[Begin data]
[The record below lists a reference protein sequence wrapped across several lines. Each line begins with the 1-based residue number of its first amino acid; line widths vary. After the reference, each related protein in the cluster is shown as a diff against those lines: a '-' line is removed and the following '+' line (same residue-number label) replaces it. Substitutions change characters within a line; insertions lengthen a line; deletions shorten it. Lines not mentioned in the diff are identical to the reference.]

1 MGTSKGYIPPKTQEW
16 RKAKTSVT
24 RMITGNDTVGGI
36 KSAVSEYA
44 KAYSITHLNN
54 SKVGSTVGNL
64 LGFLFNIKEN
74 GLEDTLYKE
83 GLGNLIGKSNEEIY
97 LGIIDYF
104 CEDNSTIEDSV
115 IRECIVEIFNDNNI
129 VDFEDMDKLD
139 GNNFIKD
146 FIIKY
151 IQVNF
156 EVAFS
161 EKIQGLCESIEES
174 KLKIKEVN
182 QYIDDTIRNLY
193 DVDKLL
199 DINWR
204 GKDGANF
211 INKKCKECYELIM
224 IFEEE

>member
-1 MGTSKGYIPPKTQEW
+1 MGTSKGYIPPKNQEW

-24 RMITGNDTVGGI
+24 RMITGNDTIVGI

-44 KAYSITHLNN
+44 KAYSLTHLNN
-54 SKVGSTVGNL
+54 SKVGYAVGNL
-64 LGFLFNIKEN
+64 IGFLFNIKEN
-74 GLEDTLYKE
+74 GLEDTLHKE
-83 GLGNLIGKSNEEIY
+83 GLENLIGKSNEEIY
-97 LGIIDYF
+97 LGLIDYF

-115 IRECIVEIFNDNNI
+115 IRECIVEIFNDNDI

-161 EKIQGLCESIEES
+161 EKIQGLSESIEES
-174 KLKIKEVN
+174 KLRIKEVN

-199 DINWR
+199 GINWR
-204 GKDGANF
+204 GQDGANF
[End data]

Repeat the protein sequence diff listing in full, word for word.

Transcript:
[The record below lists a reference protein sequence wrapped across several lines. Each line begins with the 1-based residue number of its first amino acid; line widths vary. After the reference, each related protein in the cluster is shown as a diff against those lines: a '-' line is removed and the following '+' line (same residue-number label) replaces it. Substitutions change characters within a line; insertions lengthen a line; deletions shorten it. Lines not mentioned in the diff are identical to the reference.]

1 MGTSKGYIPPKTQEW
16 RKAKTSVT
24 RMITGNDTVGGI
36 KSAVSEYA
44 KAYSITHLNN
54 SKVGSTVGNL
64 LGFLFNIKEN
74 GLEDTLYKE
83 GLGNLIGKSNEEIY
97 LGIIDYF
104 CEDNSTIEDSV
115 IRECIVEIFNDNNI
129 VDFEDMDKLD
139 GNNFIKD
146 FIIKY
151 IQVNF
156 EVAFS
161 EKIQGLCESIEES
174 KLKIKEVN
182 QYIDDTIRNLY
193 DVDKLL
199 DINWR
204 GKDGANF
211 INKKCKECYELIM
224 IFEEE

>member
-1 MGTSKGYIPPKTQEW
+1 MGTSKGYIPPKNQEW

-24 RMITGNDTVGGI
+24 RMITGNDTIVGI

-44 KAYSITHLNN
+44 KAYSLTHLNN
-54 SKVGSTVGNL
+54 SKVGYAVGNL
-64 LGFLFNIKEN
+64 IGFLFNIKEN
-74 GLEDTLYKE
+74 GLEDTLHKE
-83 GLGNLIGKSNEEIY
+83 GLENLIGKSNEEIY
-97 LGIIDYF
+97 LGLIDYF

-115 IRECIVEIFNDNNI
+115 IRECIVEIFNDNDI

-161 EKIQGLCESIEES
+161 EKIQGLSESIEES
-174 KLKIKEVN
+174 KLRIKEVN

-199 DINWR
+199 GINWR
-204 GKDGANF
+204 GQDGANF